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Freshfields Corporate Cash Barometer

Germany’s companies sitting on record €688 billion in financial resources

Companies in Germany have a record amount of 688 billion euros parked in their bank accounts and in cash on hand, despite a negative interest rate burden of minus 0.11 percent (at the end of September 2021). Storing liquid assets with credit institutions costs them around 734 million euros a year, according to the Freshfields Corporate Cash Barometer. The real interest rate after inflation is currently (at the end of October 2021) at a record low of minus 4.64 per cent.


Figure 1 – growth of liquid assets January 2003 – September 2021
(Investable liquid assets in € billion, company, ∑ cash, sight, overnight and time deposit balances)


The Freshfields Corporate Cash Barometer is calculated by Barkow Consulting on behalf of Freshfields. It is based on data from the German Bundesbank as well as the European Central Bank (ECB) and refers to German companies’ liquid assets consisting of cash, sight deposits, and overnight and time deposits. The details of the Freshfields Corporate Cash Barometer published in November 2021 can be downloaded (in German) here.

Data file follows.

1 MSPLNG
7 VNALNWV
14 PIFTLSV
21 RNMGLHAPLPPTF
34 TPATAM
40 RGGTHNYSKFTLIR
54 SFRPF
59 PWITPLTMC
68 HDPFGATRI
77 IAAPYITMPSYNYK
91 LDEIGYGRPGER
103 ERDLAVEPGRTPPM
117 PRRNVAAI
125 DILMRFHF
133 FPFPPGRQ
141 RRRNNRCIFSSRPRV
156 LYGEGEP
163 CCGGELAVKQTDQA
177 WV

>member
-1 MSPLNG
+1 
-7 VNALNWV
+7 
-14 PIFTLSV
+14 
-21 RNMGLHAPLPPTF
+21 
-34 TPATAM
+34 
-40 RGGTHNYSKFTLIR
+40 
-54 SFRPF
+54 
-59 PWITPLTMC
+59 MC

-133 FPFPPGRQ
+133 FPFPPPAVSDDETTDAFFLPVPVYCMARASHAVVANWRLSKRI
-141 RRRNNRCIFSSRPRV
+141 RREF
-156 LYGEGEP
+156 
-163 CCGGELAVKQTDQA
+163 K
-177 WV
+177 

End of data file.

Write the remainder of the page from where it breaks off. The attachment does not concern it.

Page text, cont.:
Mountain of liquid assets growing faster since pandemic outbreak

The mountain of parked liquidity has grown even faster since the outbreak of the pandemic. While the annual increase before the outbreak of the pandemic was 3.1 percent (up to February 2020), the amount of financial resources grew by almost 16 per cent between March 2020 and March 2021 compared to the previous year. Since the outbreak of the pandemic, the total has increased by 126 billion euros to 688 billion euros.

Expensive reserves and record negative interest rates

The calculations show that parking this record amount with the banks is currently costing companies 734 million euros (annualised and at the end of September) in negative interest or custody fees. By comparison, at the height of the financial crisis in September 2008, companies were still earning 11.6 billion euros in interest on their liquid assets.

The calculations also reveal that, taking inflation into account, the real interest rate on the funds parked by companies at banks was minus 4.17 per cent at the end of September, and is as low as minus 4.64 per cent at the end of October, and thus at a record low.


Figure 2 – Real interest rates on corporate bank deposits January 2003 – September 2021
(in % p.a., deposit interest minus inflation, company, Ø sight, overnight and time deposit balances)


Companies well equipped for upcoming challenges

The results of the Freshfields Corporate Cash Barometer underline the ability of German companies to act, such as in terms of adapting their business models with regard to climate change and greater sustainability.